Chilli Crab Arguably one of Singapore's National Dishes, Chilli Crab, as well as Black Pepper Crab are dish tourists love. If you get past the difficulty of eating crab, picking into every nook and cranny to get all of the succulent juicy meat out, you will love these dishes. A must is to pair them with mantou (buns), either fried or steamed, to soak up all of the delicious sauce. Our favourite place to enjoy this delicacy is Jumbo Seafood. With 6 locations on the island you are sure to find one not too far away. One of the locations is in The Jewel Changi Airport, so you can always grab some while waiting for your departing flight
Satay Sold at any Hawker Centre on the island, satay is a snack you really should try. Meat skewers, with satay sauce, served with cucumber and compressed glutinous rice. Delicious! For a great setting and great food, try Satay by the Bay, located within Gardens by the Bay.
There is a vast range of accommodation available in Singapore to suit any budget.
Raffles Hotel The iconic Raffles Hotel has been newly renovated to restore it to it's original splendour, with comfort! Opened in 1887, Raffles Singapore is one of the few remaining great 19th century hotels in the world. No visit to Singapore is complete without a stay at Raffles; tradition demands it. If you can't stay though, you must still visit. Afternoon Tea in the Grand Lobby is an experience you shouldn't miss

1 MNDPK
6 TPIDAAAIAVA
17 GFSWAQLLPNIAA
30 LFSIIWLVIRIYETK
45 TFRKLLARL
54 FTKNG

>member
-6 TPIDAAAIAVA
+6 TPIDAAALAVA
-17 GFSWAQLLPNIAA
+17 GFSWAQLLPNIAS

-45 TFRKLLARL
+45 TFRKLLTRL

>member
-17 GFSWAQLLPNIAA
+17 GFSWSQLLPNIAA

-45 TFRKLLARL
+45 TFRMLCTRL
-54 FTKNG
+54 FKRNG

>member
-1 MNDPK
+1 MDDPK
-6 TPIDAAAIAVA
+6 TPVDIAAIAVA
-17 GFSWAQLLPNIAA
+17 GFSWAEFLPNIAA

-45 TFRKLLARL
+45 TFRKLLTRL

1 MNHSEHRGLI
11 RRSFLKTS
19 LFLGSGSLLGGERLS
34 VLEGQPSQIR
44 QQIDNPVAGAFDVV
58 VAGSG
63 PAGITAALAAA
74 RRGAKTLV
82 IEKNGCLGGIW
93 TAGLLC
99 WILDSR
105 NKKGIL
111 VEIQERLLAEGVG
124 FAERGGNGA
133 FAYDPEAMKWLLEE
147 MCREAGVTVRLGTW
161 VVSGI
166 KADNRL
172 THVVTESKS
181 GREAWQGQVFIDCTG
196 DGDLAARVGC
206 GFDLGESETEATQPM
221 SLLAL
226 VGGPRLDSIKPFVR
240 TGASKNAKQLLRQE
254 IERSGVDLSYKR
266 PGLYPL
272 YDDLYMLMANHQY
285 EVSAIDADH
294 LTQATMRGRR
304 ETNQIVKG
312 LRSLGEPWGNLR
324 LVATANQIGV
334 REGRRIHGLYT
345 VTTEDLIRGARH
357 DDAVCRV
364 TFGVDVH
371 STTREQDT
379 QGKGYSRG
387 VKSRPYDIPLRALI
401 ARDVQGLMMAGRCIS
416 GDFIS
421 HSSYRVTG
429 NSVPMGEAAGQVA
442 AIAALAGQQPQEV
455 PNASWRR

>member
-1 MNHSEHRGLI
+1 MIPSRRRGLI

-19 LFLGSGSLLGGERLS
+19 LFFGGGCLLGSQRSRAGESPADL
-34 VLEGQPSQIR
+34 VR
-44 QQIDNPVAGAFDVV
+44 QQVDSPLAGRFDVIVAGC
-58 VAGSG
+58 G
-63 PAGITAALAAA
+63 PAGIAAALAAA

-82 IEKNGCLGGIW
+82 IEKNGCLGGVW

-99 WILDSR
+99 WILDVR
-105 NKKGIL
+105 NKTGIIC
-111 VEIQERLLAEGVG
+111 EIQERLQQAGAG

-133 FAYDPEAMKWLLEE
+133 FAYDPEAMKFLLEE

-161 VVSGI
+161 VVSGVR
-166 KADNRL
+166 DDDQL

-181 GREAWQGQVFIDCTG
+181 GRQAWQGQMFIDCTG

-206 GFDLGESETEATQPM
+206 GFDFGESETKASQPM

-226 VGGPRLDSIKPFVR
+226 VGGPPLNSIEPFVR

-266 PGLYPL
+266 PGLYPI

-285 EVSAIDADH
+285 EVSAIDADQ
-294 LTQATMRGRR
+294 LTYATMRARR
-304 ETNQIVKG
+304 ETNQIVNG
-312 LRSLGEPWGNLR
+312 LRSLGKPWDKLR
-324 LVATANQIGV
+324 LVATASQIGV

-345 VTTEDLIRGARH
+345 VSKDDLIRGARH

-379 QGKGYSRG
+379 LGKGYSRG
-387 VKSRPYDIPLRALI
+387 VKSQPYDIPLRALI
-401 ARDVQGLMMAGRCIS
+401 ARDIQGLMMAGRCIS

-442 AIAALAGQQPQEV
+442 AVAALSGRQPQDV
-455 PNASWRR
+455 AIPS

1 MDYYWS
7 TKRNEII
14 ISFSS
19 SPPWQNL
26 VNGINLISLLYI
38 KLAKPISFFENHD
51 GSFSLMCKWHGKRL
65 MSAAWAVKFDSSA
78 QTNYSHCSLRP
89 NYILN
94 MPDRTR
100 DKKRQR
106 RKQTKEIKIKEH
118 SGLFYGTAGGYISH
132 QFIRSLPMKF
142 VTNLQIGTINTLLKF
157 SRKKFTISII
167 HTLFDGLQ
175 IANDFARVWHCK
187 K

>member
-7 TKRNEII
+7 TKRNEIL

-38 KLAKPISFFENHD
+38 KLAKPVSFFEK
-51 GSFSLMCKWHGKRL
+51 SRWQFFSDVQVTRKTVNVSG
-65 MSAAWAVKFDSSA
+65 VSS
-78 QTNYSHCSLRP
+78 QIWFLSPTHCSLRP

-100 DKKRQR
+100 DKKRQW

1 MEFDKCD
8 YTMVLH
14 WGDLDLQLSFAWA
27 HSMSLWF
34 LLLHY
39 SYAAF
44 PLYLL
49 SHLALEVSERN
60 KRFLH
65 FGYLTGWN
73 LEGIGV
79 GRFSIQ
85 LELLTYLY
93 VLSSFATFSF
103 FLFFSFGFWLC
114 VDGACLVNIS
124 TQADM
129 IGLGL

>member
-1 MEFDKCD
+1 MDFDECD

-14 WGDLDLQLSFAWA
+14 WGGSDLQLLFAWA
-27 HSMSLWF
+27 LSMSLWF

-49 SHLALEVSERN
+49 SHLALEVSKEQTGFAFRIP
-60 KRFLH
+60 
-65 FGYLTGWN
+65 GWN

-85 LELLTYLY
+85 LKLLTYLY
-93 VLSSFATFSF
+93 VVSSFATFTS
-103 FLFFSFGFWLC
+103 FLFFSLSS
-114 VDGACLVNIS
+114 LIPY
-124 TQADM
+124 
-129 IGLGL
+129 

Marina Bay Sands If you would like to splurge on your accommodation in Singapore, then Marina Bay Sands is definitely on the list. With it's amazing pool spanning the three towers of the hotel, offering stunning views over Singapore, you can't go wrong. Even if you can't stay at the hotel, their buffet lunch in Rise is great value with amazing food and great setting.
Park Avenue Robertson For a more budget friendly alternative, Park Avenue Robertson is located a 1 minute walk from Robertson Quay. Within walking distance to the MRT station and an abundance of restauarants, it is a great location providing serviced apartment facilities.
Lonely Planet Singapore Filled with information on Singapore, it is the ultimate travelers guide
Living The Singapore Story. Celebrating our 50 years | 1965-2015. National Library Board. This book is about Singapore, all 50 years of it as independent nation. But it is not a history book, or about its politics or its national leaders. It is about the people of Singapore and the stories they have to tell, in their own words